One of the truths of the world of work is that not every day is an exciting, rewarding rollercoaster.
Sometimes, we have to do things that we don’t want to and that are a bit dull.
Record-keeping, admin, or cleaning out hundreds of old emails probably aren’t on too many people’s lists of things they look forward to.
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Most of us just suck it up as part of the job.
But one man despairing about how boring his job was, decided to take a different route.
The employee was Frenchman Frederic Desnard, who took his employer to court because he got so bored.
The lawsuit against French perfume-maker Interparfums used some colorful language, with Desnard describing his work as a “descent into hell” and a “nightmare.”
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He had worked there for eight years before he was made redundant.
However, he also claimed the company cast him aside after he lost a major contract.
He then was off sick for seven months due to various health issues, including depression he said was caused by having “20-40 minutes work each day”
Upon his return, he was let go.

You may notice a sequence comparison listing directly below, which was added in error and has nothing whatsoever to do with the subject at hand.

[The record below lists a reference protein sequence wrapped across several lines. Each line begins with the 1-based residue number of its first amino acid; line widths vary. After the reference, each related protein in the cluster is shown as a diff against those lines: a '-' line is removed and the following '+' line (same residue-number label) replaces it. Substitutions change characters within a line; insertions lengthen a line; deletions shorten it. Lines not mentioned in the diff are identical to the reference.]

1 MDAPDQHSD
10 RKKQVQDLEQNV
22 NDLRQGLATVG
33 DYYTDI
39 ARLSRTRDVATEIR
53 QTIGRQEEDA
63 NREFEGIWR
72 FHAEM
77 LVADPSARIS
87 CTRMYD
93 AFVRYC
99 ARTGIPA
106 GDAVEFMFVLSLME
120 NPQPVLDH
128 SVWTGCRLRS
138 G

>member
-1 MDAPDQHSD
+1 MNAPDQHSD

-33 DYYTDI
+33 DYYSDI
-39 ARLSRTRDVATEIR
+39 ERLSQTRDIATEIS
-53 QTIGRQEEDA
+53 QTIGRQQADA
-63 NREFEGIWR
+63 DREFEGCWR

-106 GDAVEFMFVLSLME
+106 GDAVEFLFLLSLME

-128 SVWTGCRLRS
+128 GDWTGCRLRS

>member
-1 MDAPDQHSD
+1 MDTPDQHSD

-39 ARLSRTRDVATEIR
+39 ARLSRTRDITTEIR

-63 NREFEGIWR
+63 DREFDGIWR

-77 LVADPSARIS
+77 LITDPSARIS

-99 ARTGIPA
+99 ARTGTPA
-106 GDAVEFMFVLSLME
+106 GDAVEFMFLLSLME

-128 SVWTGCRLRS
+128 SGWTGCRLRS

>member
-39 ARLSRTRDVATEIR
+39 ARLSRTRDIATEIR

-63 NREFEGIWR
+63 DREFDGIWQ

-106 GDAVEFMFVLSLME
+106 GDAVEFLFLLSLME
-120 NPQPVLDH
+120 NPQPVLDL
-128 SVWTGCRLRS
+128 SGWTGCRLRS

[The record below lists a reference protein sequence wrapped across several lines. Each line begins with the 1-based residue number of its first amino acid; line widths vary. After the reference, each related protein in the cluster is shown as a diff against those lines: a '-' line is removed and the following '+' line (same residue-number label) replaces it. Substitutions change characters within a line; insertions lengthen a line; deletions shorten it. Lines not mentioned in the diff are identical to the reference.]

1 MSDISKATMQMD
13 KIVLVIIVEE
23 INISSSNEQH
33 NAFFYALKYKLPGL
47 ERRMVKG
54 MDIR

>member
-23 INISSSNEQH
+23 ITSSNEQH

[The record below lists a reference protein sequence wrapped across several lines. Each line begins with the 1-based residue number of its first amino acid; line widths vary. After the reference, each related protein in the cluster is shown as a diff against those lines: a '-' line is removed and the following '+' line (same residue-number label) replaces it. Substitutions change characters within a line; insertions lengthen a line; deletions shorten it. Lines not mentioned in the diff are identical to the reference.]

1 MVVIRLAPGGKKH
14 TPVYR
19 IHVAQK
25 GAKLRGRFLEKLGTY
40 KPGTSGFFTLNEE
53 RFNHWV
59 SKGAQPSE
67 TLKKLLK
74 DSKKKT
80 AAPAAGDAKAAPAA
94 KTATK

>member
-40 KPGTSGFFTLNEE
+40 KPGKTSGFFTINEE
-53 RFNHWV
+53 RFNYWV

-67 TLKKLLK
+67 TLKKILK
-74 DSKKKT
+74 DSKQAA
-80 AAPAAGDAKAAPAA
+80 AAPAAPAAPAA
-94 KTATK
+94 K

The lawsuit asked for €360,000 as Desnard also claimed bosses called him names and even made him pick up their children from school.
He didn’t get the cash he’d hoped for but was paid around €40,000
Paris’s appeals court ruled that Desnard suffered from “bore out”, which is technically the opposite of burnout, where an employee is overworked.
Strangely, at the time of the lawsuit in 2014, “bore out” wasn’t something recognized by French law.
Desnard’s lawyer said the total lack of stimulation at work had left him feeling “destroyed” and “ashamed.”
He said the situation also led to him suffering an epileptic fit while he was driving.
Speaking to AFP in 2016, Desnard said: “I went into depression. I was ashamed to be paid to do nothing.
“The worst part of it was denying the suffering.”
Some of the jobs he claimed were given to him were setting up the CEO’s new tablet and letting a plumber into his boss’s house.
The company said in court Desnard had not complained about his boring job and lack of stimulation.
Lawyers argued Desnard only raised his plight after learning he was going to be made redundant.
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